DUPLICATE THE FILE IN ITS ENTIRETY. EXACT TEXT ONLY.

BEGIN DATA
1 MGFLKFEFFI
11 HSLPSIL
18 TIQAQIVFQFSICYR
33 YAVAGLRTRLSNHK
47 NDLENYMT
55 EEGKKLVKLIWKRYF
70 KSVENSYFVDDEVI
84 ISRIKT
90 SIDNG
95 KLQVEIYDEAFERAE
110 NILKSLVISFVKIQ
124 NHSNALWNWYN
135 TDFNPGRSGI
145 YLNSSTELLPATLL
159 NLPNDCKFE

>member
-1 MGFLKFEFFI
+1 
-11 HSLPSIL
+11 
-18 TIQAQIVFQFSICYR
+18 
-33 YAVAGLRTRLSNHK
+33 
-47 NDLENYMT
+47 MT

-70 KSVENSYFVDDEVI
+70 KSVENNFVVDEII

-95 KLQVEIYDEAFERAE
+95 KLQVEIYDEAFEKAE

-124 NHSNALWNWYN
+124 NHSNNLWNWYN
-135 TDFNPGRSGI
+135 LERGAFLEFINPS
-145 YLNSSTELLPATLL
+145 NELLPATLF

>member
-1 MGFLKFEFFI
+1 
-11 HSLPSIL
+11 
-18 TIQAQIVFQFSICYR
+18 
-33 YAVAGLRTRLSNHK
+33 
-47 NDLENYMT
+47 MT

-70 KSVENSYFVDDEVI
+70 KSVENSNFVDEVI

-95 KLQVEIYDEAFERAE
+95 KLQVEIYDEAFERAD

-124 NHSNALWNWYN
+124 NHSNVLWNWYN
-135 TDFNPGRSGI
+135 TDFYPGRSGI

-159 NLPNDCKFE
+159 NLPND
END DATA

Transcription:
1 MGFLKFEFFI
11 HSLPSIL
18 TIQAQIVFQFSICYR
33 YAVAGLRTRLSNHK
47 NDLENYMT
55 EEGKKLVKLIWKRYF
70 KSVENSYFVDDEVI
84 ISRIKT
90 SIDNG
95 KLQVEIYDEAFERAE
110 NILKSLVISFVKIQ
124 NHSNALWNWYN
135 TDFNPGRSGI
145 YLNSSTELLPATLL
159 NLPNDCKFE

>member
-1 MGFLKFEFFI
+1 
-11 HSLPSIL
+11 
-18 TIQAQIVFQFSICYR
+18 
-33 YAVAGLRTRLSNHK
+33 
-47 NDLENYMT
+47 MT

-70 KSVENSYFVDDEVI
+70 KSVENNFVVDEII

-95 KLQVEIYDEAFERAE
+95 KLQVEIYDEAFEKAE

-124 NHSNALWNWYN
+124 NHSNNLWNWYN
-135 TDFNPGRSGI
+135 LERGAFLEFINPS
-145 YLNSSTELLPATLL
+145 NELLPATLF

>member
-1 MGFLKFEFFI
+1 
-11 HSLPSIL
+11 
-18 TIQAQIVFQFSICYR
+18 
-33 YAVAGLRTRLSNHK
+33 
-47 NDLENYMT
+47 MT

-70 KSVENSYFVDDEVI
+70 KSVENSNFVDEVI

-95 KLQVEIYDEAFERAE
+95 KLQVEIYDEAFERAD

-124 NHSNALWNWYN
+124 NHSNVLWNWYN
-135 TDFNPGRSGI
+135 TDFYPGRSGI

-159 NLPNDCKFE
+159 NLPND